👋 Good morning! Today's word count: 1,425 words (5 minutes).
To get your day started: Here's the letter 9-year-old Red Sox fan Henry Frasca wrote to Orioles first baseman Chris Davis while he was in the midst of the worst hitting slump in MLB history.
- "Dear Mr. Davis … There are two things I want you to know. First, the way you play baseball has nothing to do with how good a person you are. Also, you are incredible. You've played in the MLB. You've done it for a long time and everyone goes through a slump. Don't give up. We're rooting for you."
Hours after reading that, Chris broke out of his slump with four RBIs against the Red Sox and has carried it around with him since. Let's sports...
1 big thing: ⚽️ MLS expands to St. Louis
Major League Soccer will hold a 12:30pm ET press conference in St. Louis today where commissioner Don Garber will announce that the city has been awarded an expansion team, sources tell Axios.
The big picture: MLS is in the process of expanding to 30 teams, and this would be franchise No. 28. Friendly reminder: In 2006, MLS had just 11 teams.
- As of this afternoon, the league will have awarded teams to Cincinnati (debuted this season), Miami (2020), Nashville (2020), Austin (2021) and St. Louis (likely 2022), all in the span of 18 months.
- With the exception of a few outliers (Seattle, Atlanta, etc.), MLS wants soccer-specific stadiums in every market because they benefit the league's single-entity structure. Owners buy shares of MLS, not actual franchises, so they collectively own every team and want to maximize venue profits across the board.
- After the city rejected their request for $60 million, the St. Louis ownership group has reportedly landed on a deal that will require $0 in public funding. If that ends up being the case, "the 22,500-seat venue could become a blueprint for how to join MLS without screwing over your city," writes Deadspin's Luis Paez-Pumar.
What's next: Sacramento is a favorite to land one of the final two expansion slots followed by Charlotte, Las Vegas, Phoenix, Detroit and San Diego.
P.S. … Fun fact: Soccer has a long history in the Gateway City. Five of the 11 players that beat England 1-0 at the 1950 World Cup — one of the greatest upsets in sports history — were from St. Louis.
Bonus: 🏈 College football preseason Top 25
Clemson is the first first-timer in the preseason No. 1 slot since Georgia in 2008.
2. 🏀 Pop says "plus-minus" is dumb, but it's not
Plus-minus is a metric that measures the game's point differential while a certain player is on the court.
- Example: If the 2007-08 Celtics outscored an opponent by 10 points while Brian Scalabrine was on the court, his plus-minus would be +10. Conversely, if their opponents outscored them by 15 points while Scalabrine was on the court, his plus-minus would be -15.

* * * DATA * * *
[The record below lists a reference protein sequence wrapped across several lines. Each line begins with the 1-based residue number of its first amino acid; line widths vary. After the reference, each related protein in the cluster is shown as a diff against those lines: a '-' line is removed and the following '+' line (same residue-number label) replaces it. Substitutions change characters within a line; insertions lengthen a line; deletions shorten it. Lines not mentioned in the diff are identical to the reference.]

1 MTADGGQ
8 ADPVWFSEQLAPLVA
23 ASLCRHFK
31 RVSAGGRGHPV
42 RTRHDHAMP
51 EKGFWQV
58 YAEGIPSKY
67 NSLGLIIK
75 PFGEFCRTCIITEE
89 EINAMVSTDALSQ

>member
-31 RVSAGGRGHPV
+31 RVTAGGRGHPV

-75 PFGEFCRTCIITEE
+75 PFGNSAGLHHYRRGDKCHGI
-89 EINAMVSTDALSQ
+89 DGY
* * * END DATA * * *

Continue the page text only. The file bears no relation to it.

Driving the news: Following his team's win over Spain in a FIBA World Cup warm-up game on Friday, USA basketball coach Gregg Popovich had the following to say about plus-minus.
"I don't even look at that. Never looked at it. Just because you don't know who was in the game at certain times, or you have a weak lineup, or someone played badly who helped someone else have a negative game. It's the last thing I look at, if I do."— Popovich, per WashPost's Ben Golliver
He has a point: After all, a player's plus-minus can be greatly affected by a teammate or opponent, and garbage time minutes can skew results.
- Remember when LeBron scored 51 points in Game 1 of the 2018 NBA Finals? He posted a -13, which doesn't feel representative of his performance.
- Even ESPN's "real plus-minus," which adjust for the quality of a player's teammates and opponents, had Danny Green ranked 13th last year, while Kawhi Leonard was ranked 31st.
Yes, but: While plus-minus isn't perfect, it's actually incredibly good at identifying the NBA's best players over an 82-game season. And real plus-minus is even better. Take last season, for example...
- Top five MVP vote-getters: Giannis Antetokounmpo, James Harden, Paul George, Nikola Jokic, Steph Curry.
- Top five in real plus-minus: The same five players.
3. 📸 Yesterday in photos
DENVER — The 49ers beat the Broncos 24-15 despite QB Jimmy Garoppolo finishing with a 0.0 passer rating (1/6, 0 yards, 1 INT) in his first game since tearing his ACL last September.
- Go deeper: Box score
ST. LOUIS — Dakota Hudson (above) and two relievers threw a combined one-hit shutout as the Cardinals beat the Brewers 3-0 to grab sole possession of first place in the crowded NL Central.
- The big picture: The top of the NL Central right now: 1. Cardinals (66-57), 2. Cubs (66-58), 3. Brewers (64-61). ... Who has the edge of this three-team race?
WOLVERHAMPTON, ENGLAND — Wolverhampton Wanderers youngster Rúben Neves scored the first great goal of the Premier League season — a 55th-minute curler from outside the box. Final score: Wolves 1, Manchester United 1.
- The big picture: Through two matches, Liverpool and Arsenal are the only clubs with two wins. See the standings.